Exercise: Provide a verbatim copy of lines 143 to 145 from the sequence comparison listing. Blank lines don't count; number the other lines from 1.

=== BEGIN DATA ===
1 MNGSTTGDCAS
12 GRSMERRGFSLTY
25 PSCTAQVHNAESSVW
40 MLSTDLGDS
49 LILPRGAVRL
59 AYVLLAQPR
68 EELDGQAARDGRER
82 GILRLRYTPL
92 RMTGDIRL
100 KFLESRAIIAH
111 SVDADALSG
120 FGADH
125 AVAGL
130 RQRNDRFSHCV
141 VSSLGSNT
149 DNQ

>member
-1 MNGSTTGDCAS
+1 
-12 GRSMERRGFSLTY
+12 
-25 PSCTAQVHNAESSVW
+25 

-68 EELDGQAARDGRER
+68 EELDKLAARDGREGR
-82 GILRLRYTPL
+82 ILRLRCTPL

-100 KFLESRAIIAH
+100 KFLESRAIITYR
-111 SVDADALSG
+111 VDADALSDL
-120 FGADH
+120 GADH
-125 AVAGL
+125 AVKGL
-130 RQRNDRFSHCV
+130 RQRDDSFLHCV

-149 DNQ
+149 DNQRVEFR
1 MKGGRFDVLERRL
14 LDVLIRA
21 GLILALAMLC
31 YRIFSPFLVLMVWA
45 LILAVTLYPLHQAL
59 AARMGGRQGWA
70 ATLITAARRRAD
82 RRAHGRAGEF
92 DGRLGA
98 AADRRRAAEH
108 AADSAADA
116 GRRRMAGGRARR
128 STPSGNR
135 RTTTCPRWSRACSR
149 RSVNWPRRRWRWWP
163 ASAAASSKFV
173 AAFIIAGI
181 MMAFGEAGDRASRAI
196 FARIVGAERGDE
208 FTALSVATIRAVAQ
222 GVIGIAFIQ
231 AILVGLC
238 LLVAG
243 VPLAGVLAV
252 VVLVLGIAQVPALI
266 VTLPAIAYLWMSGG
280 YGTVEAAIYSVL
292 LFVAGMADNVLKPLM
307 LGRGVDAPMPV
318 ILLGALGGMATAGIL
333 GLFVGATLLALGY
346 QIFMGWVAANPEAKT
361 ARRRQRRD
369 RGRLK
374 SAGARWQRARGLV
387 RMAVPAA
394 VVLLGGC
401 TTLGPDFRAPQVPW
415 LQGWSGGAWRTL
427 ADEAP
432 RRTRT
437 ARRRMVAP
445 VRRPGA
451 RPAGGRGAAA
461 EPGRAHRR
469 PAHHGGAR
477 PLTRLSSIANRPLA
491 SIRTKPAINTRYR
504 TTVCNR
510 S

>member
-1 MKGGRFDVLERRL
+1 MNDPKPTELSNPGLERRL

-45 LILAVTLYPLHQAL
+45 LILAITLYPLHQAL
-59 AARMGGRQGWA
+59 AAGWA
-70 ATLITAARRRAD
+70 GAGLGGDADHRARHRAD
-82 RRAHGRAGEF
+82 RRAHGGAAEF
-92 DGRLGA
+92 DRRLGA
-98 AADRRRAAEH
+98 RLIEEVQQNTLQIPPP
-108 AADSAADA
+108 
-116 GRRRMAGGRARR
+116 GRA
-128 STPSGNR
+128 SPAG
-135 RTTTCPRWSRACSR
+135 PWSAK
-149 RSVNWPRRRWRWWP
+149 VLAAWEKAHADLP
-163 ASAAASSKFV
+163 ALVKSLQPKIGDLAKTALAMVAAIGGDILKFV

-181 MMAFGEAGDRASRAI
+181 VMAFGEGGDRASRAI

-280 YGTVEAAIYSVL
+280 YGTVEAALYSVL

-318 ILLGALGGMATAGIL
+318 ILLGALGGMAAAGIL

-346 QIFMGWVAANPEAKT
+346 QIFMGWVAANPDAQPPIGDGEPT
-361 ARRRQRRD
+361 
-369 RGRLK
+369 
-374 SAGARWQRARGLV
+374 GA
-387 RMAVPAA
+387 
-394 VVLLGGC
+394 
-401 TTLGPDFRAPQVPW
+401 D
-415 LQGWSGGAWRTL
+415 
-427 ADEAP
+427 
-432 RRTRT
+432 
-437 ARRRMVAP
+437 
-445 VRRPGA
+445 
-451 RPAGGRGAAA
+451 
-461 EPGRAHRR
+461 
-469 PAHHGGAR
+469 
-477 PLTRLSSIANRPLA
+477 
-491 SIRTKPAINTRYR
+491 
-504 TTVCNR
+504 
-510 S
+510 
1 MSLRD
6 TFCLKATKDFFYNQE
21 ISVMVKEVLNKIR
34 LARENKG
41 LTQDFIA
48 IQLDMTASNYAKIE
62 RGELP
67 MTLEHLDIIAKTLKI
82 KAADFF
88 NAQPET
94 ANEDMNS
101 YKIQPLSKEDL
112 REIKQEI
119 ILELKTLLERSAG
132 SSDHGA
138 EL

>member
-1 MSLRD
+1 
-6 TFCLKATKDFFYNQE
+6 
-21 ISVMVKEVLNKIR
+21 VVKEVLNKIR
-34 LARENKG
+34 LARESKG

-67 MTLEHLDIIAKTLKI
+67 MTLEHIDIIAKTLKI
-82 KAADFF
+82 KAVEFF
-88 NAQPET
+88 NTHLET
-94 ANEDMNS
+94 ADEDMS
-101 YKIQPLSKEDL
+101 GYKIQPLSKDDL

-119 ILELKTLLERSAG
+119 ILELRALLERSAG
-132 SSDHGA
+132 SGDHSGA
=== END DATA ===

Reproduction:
-437 ARRRMVAP
+437 
-445 VRRPGA